Mild Western Reaction to Mass Deaths in Syria

Unrest continued Saturday in both Egypt and Syria, as protesters in both cities were killed by security forces in each country. Meanwhile, thousands of Egyptians rioted outside the Israeli embassy in Cairo over the IDF’s response to Hamas terror attacks, increasing concern in Jerusalem that the protests in the Arab world could begin to focus on Israel, instead of on domestic issues.

Riot police in Egypt (file)
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Riot police in Egypt (file)

In Syria, security forces opened fire Saturday on participants in a funeral procession for protesters killed in another attack Friday. At least 37 people were killed in those protests Friday. A Syrian anti-government protest group, the National Organization for Human Rights, accused the government of committing “crimes against humanity.”

Protests took place in several cities in Syria on Friday, with 30 people killed in Deraa, the epicenter of the protests. Witnesses said that dozens of others were wounded, but refused to go to the hospital for treatment, out of fear that the secret police would arrest them.

World reaction was mild, at best. European Union foreign policy chief Catherine Ashton condemned the violence, urging President Bashar Assad to implement “meaningful political reforms.” On Friday, U.S. President Barack H. Obama issued a statement that “strongly condemned the abhorrent violence committed against peaceful protesters.” and called for “meaningful political and economic reforms.” Israeli observers said they were “disappointed with the mild statement. There was no call for a UN meeting on the murders of innocent civilians, as there would most certainly have been had Israel killed dozens of terrorists at a single time.”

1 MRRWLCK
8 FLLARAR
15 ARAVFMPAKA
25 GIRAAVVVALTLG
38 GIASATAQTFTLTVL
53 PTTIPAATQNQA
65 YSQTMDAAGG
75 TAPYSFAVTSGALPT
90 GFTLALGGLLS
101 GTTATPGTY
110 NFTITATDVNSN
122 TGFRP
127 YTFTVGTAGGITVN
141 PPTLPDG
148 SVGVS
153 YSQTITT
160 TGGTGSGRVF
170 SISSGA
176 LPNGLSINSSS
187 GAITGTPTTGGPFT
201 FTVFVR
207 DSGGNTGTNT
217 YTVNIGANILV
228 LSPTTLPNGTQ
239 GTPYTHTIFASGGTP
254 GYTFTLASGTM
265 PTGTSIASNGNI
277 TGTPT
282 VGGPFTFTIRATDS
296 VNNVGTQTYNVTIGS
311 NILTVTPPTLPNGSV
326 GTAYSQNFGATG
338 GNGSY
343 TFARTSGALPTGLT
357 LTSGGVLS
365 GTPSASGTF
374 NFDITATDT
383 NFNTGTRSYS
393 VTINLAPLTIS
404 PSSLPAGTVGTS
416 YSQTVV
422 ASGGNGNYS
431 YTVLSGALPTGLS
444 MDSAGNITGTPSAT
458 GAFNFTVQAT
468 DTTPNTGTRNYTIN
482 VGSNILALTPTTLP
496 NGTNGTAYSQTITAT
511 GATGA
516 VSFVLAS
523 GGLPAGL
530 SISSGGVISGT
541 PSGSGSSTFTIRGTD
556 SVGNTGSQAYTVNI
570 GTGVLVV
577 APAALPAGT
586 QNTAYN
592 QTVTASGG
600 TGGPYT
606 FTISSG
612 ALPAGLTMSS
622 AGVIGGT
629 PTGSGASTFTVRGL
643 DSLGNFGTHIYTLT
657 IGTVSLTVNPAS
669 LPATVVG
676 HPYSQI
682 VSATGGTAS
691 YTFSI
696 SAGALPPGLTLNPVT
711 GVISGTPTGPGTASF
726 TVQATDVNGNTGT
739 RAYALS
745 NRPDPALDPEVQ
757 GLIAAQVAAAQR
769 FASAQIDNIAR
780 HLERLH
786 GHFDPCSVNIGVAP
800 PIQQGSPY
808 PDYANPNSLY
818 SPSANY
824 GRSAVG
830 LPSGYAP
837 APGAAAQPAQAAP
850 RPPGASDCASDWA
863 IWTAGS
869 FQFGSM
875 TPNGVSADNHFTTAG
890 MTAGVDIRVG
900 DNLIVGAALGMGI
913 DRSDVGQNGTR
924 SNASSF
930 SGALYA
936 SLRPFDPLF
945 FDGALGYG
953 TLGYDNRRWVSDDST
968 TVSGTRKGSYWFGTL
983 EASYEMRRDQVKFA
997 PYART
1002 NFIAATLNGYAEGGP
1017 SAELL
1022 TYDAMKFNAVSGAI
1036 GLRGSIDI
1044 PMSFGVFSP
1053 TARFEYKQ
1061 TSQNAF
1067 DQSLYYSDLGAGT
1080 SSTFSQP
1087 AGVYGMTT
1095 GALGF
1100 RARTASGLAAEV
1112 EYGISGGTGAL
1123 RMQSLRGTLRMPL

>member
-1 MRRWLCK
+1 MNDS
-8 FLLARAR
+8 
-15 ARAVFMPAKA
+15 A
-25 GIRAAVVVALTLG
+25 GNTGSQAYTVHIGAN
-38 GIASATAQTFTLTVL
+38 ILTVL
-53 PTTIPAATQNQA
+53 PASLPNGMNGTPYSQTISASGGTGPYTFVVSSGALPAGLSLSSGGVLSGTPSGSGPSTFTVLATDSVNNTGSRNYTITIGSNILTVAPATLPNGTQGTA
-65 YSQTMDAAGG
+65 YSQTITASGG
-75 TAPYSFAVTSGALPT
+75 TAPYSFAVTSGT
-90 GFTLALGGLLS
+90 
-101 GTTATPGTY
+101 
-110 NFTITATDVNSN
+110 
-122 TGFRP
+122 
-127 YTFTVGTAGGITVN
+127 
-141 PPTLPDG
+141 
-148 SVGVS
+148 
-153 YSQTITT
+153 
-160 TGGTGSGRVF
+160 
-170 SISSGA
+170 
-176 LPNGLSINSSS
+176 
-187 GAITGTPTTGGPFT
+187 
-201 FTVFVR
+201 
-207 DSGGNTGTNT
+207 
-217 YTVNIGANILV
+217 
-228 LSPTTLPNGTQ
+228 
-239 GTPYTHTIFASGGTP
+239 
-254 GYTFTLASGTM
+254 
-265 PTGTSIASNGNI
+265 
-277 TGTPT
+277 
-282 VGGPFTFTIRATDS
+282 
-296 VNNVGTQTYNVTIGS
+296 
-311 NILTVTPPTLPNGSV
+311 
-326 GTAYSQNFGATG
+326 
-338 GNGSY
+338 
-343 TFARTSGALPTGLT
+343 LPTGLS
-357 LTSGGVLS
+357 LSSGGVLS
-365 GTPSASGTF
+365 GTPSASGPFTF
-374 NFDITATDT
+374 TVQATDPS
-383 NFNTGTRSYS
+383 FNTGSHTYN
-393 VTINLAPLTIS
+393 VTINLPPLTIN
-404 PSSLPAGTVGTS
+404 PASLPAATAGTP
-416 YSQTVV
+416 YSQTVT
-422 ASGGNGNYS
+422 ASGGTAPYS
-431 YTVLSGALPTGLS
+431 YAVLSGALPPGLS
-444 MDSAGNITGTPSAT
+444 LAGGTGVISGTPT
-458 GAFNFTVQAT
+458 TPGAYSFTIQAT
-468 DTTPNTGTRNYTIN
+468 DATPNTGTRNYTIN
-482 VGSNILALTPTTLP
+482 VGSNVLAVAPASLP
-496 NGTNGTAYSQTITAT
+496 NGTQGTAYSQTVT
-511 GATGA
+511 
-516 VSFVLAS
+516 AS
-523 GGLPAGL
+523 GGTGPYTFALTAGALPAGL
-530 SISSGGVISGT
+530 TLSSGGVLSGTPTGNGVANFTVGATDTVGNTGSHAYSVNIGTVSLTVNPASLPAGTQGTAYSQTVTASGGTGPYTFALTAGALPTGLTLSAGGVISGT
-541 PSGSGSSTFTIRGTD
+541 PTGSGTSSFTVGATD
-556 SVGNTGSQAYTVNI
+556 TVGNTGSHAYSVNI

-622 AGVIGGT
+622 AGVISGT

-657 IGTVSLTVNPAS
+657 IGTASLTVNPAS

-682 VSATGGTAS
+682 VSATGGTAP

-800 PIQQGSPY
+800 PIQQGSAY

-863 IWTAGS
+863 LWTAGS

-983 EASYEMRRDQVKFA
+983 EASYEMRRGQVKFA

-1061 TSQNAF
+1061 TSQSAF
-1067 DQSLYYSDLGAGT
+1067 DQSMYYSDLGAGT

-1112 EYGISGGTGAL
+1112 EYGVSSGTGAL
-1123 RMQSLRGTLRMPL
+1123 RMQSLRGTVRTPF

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Meanwhile in Cairo Saturday, two Egyptian protesters were shot by Egyptian military forces. Hundreds of soldiers charged a large crowd of protesters in Tahrir Square at about 2 AM Saturday morning, in an attempt to impose a curfew after a large protest on Friday. Later Saturday, thousands of protesters returned to the square to protest the killings, and to demand that the shooters, whom protesters accused of being in league with deposed President Hosni Mubarak, be put on trial, along with Mubarak and other figures from his regime.

During that protest, several thousand people broke away and marched to the Israeli Embassy, where they threw rocks and stones and attempted to enter the building. They were turned back by security troops. The crowd shouted anti-Israel epithets, claiming that Israel was killing “innocent Palestinians” in its response to Hamas rocket attacks. Diplomats in Jerusalem said they were concerned that the Muslim Brotherhood and other Islamists would use the Gaza situation to build protests against Israel, using the crowd in Tahrir Square for their anti-Israel agenda, after the group said it would become more active in the country’s protest movement.


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